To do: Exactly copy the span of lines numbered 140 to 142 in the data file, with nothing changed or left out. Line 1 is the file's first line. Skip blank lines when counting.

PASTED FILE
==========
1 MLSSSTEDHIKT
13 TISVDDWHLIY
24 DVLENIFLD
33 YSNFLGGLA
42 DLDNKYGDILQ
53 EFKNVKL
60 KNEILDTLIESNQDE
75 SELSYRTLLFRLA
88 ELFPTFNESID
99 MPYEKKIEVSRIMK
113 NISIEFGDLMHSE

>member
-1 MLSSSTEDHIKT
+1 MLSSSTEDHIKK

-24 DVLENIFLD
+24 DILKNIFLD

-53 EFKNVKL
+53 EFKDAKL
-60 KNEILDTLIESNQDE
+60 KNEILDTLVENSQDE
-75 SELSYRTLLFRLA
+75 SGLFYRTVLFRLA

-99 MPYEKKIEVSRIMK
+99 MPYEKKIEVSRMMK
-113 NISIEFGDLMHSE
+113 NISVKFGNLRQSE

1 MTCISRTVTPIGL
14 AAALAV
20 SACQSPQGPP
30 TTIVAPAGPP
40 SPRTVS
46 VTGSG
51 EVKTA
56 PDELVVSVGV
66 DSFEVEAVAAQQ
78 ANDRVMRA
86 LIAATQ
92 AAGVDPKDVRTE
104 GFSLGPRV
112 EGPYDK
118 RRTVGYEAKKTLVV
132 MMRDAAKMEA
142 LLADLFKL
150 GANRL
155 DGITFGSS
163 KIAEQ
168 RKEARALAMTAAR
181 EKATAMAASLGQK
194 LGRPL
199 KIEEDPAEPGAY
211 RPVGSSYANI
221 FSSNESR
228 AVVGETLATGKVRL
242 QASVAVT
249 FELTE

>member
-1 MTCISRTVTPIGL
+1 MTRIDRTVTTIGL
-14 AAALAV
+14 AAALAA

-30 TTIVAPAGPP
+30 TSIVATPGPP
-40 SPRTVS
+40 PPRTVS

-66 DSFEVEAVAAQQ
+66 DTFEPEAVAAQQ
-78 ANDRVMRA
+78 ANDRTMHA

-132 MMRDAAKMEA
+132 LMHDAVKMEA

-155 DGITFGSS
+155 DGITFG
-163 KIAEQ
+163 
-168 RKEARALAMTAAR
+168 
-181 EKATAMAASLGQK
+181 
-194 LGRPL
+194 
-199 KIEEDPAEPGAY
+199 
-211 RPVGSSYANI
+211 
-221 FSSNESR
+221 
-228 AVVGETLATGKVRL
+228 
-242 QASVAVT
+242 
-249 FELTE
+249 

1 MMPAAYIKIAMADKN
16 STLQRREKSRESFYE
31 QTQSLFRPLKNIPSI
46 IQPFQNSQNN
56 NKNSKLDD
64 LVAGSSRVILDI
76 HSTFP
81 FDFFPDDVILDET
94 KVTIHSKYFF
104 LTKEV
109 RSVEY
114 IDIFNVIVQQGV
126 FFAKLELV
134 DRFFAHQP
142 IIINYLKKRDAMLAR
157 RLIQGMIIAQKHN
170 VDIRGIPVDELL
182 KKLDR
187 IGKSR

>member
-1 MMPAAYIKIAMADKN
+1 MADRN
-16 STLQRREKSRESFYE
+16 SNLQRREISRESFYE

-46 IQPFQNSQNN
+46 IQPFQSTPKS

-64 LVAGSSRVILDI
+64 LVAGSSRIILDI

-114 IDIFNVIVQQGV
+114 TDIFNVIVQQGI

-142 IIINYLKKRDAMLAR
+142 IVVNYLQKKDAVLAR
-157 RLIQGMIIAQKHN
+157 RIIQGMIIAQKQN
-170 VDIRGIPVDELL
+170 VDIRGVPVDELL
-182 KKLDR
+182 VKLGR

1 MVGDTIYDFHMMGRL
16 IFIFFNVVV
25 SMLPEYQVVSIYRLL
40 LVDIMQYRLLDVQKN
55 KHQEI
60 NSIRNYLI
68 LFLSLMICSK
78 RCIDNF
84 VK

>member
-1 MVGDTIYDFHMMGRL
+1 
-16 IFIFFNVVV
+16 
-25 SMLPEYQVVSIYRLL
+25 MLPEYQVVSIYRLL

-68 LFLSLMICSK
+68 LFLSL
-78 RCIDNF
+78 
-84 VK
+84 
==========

>member
-1 MVGDTIYDFHMMGRL
+1 